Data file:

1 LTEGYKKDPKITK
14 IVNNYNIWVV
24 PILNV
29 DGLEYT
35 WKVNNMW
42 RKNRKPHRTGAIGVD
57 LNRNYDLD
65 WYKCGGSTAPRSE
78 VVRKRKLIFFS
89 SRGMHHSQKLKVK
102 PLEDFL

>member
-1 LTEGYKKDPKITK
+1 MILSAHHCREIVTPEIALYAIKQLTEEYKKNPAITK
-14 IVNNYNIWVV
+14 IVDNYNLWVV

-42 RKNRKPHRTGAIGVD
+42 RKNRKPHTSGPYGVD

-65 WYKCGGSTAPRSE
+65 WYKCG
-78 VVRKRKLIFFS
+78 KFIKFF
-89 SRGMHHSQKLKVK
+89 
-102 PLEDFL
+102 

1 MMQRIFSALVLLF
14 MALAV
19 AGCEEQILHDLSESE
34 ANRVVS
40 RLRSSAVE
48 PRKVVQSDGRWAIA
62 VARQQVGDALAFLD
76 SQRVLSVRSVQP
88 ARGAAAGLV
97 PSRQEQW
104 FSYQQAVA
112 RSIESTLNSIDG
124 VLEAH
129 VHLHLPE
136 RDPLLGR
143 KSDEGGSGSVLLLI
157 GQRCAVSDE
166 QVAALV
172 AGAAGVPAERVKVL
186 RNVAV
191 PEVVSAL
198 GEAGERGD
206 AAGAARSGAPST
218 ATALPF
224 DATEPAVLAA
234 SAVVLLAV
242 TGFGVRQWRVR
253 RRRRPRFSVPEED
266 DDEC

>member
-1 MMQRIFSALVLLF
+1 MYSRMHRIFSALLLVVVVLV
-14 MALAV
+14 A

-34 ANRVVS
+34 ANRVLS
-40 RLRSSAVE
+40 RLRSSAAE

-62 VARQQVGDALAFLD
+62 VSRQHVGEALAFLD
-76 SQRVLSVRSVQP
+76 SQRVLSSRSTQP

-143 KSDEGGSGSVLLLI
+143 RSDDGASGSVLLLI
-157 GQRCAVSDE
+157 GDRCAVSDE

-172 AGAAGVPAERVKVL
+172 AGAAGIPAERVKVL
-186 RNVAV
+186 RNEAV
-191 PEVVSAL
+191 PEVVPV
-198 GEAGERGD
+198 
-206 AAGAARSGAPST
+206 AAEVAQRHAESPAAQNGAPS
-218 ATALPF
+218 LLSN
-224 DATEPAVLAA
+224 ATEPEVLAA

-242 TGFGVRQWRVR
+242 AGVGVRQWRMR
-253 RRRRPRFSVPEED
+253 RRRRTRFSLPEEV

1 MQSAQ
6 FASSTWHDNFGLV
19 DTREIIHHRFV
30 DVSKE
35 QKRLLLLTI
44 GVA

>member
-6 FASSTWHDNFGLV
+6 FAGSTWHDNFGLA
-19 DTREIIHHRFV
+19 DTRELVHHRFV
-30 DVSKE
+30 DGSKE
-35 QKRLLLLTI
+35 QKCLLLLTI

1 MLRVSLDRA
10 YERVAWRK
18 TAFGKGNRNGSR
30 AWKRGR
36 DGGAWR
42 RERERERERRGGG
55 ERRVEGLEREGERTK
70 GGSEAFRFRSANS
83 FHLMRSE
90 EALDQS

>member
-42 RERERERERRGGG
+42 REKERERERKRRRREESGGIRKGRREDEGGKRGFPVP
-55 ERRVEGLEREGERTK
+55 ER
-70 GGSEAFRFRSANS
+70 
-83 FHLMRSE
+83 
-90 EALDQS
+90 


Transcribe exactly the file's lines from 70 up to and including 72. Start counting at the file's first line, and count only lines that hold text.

+143 RSDDGASGSVLLLI
-157 GQRCAVSDE
+157 GDRCAVSDE